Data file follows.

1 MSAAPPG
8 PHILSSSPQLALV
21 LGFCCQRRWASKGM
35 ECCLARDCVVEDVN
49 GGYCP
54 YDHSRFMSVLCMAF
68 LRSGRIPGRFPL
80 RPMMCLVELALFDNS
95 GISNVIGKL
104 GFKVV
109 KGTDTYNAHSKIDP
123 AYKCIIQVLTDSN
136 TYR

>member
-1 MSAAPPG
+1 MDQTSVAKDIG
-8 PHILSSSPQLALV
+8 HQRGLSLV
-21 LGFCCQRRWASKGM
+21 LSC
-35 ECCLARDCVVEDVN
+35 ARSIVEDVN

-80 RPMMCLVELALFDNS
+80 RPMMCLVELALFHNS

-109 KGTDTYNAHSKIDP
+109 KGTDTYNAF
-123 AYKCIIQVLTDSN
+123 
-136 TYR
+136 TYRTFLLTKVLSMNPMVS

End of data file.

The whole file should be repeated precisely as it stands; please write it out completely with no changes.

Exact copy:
1 MSAAPPG
8 PHILSSSPQLALV
21 LGFCCQRRWASKGM
35 ECCLARDCVVEDVN
49 GGYCP
54 YDHSRFMSVLCMAF
68 LRSGRIPGRFPL
80 RPMMCLVELALFDNS
95 GISNVIGKL
104 GFKVV
109 KGTDTYNAHSKIDP
123 AYKCIIQVLTDSN
136 TYR

>member
-1 MSAAPPG
+1 MDQTSVAKDIG
-8 PHILSSSPQLALV
+8 HQRGLSLV
-21 LGFCCQRRWASKGM
+21 LSC
-35 ECCLARDCVVEDVN
+35 ARSIVEDVN

-80 RPMMCLVELALFDNS
+80 RPMMCLVELALFHNS

-109 KGTDTYNAHSKIDP
+109 KGTDTYNAF
-123 AYKCIIQVLTDSN
+123 
-136 TYR
+136 TYRTFLLTKVLSMNPMVS